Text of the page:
A three-dimensional (3-D) computer simulation of the electrical stimulation of passive cardiac tissue from a bipolar electrode placed within a conductive bath is presented. Through the bidomain model, the syncytial and anisotropic properties of cardiac tissue are taken into account; tissues with equal anisotropy and no transverse coupling are also considered. The membrane is represented by a capacitor and passive resistor in parallel. Located within an isotropic bath, the bipolar electrode is oriented either perpendicular or parallel to the tissue surface. For anisotropic tissue with a small cathode-tissue separation, the tissue surface is highly depolarized under the cathode with the depolarization persisting a considerable distance from the electrode in the transverse fiber direction. Adjacent to this region in the longitudinal direction, areas of hyperpolarization exist. At large distances from the cathode, the tissue surface is hyperpolarized in all directions when the electrode axis is perpendicular to the tissue. In the parallel case, surface depolarization creates buried regions of hyperpolarization. For the perpendicular configuration, the ratio of the steady-state maximum depolarization to steady-state maximum hyperpolarization, an estimate of the ratio of anodal to cathodal threshold, decreases rapidly with increasing cathode-tissue separation. In the parallel case, the depth of the conductive bath significantly affected the transmembrane potential distribution in the tissue. The use of a 3-D model more realistically simulates real-life electrical stimulation (such as stimulation with an implantable pacemaker) and provides insight into the effect of the volume conductor adjacent to the tissue. View full abstract»

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  • A micromachined electrical field-flow fractionation (/spl mu/-EFFF) system

    Publication Year: 1998 , Page(s): 1459 - 1469
    Cited by:  Papers (33)  |  Patents (5)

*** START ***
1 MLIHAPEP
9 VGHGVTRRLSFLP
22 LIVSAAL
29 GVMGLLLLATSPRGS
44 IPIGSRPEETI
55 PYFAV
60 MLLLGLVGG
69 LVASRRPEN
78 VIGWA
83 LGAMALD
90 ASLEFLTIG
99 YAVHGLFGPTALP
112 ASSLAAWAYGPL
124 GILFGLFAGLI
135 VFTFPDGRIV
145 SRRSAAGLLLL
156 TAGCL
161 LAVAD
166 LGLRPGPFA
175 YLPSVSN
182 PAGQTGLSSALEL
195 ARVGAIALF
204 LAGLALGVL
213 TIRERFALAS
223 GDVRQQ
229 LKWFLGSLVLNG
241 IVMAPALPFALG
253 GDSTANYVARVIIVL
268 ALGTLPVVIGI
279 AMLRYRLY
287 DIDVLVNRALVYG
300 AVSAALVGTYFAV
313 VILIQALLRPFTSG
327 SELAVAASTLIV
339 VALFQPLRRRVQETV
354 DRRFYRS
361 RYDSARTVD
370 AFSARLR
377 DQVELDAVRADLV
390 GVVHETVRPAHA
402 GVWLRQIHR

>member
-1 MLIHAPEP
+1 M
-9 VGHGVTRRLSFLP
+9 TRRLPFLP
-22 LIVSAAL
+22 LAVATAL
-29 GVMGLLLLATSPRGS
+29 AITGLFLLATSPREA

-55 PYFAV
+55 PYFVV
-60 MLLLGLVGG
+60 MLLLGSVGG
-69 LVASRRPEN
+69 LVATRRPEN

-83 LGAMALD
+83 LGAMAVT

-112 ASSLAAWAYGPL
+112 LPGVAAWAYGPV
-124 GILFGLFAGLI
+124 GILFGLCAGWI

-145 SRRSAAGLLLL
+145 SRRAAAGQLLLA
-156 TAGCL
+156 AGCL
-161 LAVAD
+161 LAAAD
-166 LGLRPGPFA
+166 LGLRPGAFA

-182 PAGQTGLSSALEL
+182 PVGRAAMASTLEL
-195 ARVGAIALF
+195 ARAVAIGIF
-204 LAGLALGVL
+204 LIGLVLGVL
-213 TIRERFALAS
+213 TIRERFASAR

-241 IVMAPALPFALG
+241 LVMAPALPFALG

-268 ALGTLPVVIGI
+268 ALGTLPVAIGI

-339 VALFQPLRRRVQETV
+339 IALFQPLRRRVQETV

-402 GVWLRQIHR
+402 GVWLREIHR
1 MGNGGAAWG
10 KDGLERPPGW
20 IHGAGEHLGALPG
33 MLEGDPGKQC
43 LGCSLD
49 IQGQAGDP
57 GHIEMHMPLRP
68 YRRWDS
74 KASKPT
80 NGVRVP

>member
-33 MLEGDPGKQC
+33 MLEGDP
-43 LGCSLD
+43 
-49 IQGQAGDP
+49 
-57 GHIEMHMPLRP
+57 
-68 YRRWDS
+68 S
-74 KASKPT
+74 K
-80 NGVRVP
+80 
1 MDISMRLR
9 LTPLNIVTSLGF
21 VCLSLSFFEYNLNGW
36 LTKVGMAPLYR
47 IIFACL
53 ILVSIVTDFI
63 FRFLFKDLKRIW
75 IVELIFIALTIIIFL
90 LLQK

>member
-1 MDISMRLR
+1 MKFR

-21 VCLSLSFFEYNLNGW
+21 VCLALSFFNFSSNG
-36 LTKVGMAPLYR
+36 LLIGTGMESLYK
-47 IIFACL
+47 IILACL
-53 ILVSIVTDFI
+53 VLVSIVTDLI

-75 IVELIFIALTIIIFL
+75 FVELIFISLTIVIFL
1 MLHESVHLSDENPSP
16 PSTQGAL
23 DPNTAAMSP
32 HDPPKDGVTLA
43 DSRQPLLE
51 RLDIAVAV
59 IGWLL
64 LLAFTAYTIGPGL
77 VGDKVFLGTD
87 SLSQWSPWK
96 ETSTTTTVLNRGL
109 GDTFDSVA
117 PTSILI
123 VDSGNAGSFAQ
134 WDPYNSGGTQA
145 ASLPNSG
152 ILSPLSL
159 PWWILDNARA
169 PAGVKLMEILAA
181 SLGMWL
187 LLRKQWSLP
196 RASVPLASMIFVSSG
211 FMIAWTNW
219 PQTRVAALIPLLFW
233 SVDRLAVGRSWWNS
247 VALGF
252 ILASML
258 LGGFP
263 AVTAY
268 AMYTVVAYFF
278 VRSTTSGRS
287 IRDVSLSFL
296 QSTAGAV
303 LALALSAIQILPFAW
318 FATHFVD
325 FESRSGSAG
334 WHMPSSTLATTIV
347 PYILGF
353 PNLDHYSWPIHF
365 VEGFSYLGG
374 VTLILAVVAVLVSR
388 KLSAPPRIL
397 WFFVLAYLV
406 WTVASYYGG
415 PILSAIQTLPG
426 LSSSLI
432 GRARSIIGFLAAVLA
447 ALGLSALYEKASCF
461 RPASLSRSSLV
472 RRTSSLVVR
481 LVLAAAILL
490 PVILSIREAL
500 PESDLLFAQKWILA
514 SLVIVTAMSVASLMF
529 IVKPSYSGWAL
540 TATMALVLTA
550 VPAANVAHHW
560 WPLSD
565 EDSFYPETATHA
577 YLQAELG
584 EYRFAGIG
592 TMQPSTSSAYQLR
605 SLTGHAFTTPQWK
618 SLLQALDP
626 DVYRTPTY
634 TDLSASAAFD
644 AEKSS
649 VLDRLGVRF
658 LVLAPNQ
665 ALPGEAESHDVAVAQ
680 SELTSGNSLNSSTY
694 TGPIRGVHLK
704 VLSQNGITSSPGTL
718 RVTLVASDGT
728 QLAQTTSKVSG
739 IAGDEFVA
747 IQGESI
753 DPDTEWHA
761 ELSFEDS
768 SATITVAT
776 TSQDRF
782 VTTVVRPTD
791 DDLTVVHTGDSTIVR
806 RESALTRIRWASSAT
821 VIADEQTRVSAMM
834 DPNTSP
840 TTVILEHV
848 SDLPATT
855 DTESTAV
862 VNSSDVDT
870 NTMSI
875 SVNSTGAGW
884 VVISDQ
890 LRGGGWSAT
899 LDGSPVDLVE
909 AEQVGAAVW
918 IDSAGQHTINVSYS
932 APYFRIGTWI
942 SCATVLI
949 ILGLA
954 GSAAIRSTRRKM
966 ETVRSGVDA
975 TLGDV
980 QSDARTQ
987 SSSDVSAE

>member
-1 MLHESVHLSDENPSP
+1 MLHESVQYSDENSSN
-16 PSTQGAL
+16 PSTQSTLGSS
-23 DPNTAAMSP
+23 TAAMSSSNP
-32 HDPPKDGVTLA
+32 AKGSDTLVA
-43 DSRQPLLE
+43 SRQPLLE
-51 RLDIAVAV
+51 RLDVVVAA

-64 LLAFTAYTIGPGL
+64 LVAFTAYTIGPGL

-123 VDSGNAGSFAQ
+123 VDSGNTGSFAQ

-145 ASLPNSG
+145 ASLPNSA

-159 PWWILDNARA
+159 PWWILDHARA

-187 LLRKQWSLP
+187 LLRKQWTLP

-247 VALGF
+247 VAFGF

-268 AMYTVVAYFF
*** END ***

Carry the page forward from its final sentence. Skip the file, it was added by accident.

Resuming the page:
Save to Project icon | Request Permissions | Click to expandQuick Abstract | PDF file iconPDF (410 KB)  

    Micromachining technologies are employed to develop a miniaturized electrical field-flow fractionation (EFFF) separation system. EFFF systems are used to separate colloidal particles such as cells, liposomes, proteins, or other particulates, and to characterize emulsions and other mixtures according to particle charge density. Macromachining techniques have been used to develop existing EFFF technologies. At the present time, the limiting factor in the development of higher precision EFFF separation systems has been the manufacturing approach. In this paper, the theory behind the operation and resolution of a micron-sized EFFF (μ-EFFF) system is described and the advantages to be gained from application of micromachining technologies are given, thus motivating the need for further miniaturization. A completely fabricated μ-EFFF system is developed, separations are performed, and the μ-EFFF system is compared to the theoretically predicted results as well as the results from current macro EFFF systems. View full abstract»

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  • Two-dimensional FDTD analysis of a pulsed microwave confocal system for breast cancer detection: fixed-focus and antenna-array sensors

    Publication Year: 1998 , Page(s): 1470 - 1479
    Cited by:  Papers (186)  |  Patents (7)
    Save to Project icon | Request Permissions | Click to expandQuick Abstract | PDF file iconPDF (270 KB)  

    A novel focused active microwave system is investigated for detecting tumors in the breast. In contrast to X-ray and ultrasound modalities, the method reviewed here exploits the breast-tissue physical properties unique to the microwave spectrum, namely, the translucent nature of normal breast tissues and the high dielectric contrast between malignant tumors and surrounding lesion-free normal breast tissues. The system uses a pulsed confocal technique and time-gating to enhance the detection of tumors while suppressing the effects of tissue heterogeneity and absorption. Using published data for the dielectric properties of normal breast tissues and malignant tumors, the authors have conducted a two-dimensional (2-D) finite-difference time-domain (FDTD) computational electromagnetics analysis of the system. The FDTD simulations showed that tumors as small as 2 mm in diameter could be robustly detected in the presence of the background clutter generated by the heterogeneity of the surrounding normal tissue. Lateral spatial resolution of the tumor location was found to be about 0.5 cm. View full abstract»

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  • Subject index

    Publication Year: 1998 , Page(s): 7 - 20
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    Freely Available from IEEE
  • 1998 IEEE Transactions on Biomedical Engineering Vol. 45

    Publication Year: 1998 , Page(s): 1 - 7
    Save to Project icon | Request Permissions | Click to expandQuick Abstract | PDF file iconPDF (248 KB)  

    First Page of the Article
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Aims & Scope

IEEE Transactions on Biomedical Engineering contains basic and applied papers dealing with biomedical engineering. Papers range from engineering development in methods and techniques with biomedical applications to experimental and clinical investigations with engineering contributions.

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Editor-in-Chief
Bin He
Department of Biomedical Engineering